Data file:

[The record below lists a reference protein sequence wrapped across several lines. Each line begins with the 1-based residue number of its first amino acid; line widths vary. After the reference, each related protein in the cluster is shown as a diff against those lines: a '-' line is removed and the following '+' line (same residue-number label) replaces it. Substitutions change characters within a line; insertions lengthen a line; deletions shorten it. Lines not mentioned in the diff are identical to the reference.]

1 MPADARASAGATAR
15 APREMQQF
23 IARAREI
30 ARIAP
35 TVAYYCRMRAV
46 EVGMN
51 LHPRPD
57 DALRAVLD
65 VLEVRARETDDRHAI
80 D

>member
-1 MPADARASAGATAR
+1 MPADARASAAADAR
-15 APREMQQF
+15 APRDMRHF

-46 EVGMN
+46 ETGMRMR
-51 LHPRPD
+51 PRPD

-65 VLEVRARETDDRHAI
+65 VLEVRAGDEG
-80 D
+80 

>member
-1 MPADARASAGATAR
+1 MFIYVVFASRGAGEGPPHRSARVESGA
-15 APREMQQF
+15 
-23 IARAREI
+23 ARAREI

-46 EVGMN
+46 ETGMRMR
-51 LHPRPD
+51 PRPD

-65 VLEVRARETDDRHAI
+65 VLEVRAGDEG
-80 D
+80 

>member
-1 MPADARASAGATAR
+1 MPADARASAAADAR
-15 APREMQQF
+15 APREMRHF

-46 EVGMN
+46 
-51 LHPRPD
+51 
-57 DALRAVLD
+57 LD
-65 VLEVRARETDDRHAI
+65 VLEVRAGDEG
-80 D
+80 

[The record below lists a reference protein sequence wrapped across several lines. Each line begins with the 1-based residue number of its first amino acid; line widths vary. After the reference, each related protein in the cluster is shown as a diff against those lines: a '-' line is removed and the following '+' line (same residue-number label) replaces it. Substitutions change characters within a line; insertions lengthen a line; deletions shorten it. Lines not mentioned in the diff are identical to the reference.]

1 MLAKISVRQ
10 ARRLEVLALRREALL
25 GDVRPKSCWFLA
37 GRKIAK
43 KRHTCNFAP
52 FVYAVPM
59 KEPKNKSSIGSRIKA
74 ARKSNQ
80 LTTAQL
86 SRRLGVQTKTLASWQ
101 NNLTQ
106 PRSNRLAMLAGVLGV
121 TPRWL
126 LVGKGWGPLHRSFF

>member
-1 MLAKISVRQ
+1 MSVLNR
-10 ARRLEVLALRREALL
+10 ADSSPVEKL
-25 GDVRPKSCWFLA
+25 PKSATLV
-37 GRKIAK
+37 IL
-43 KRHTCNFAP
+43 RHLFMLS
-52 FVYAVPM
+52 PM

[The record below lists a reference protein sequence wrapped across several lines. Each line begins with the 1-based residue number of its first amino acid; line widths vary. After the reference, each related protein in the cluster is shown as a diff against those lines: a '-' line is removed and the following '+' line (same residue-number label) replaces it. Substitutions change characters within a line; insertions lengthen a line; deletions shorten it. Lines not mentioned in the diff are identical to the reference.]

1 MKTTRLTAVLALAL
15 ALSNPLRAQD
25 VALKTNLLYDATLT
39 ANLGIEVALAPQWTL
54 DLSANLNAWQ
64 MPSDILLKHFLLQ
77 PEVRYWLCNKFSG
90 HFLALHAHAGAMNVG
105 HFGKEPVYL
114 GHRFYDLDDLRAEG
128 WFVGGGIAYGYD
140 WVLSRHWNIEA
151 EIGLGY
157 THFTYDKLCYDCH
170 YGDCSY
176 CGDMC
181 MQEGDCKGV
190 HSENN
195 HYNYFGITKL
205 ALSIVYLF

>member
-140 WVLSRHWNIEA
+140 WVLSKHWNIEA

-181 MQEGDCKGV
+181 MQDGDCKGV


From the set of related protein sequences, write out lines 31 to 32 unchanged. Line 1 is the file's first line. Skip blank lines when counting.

+23 ARAREI

-46 EVGMN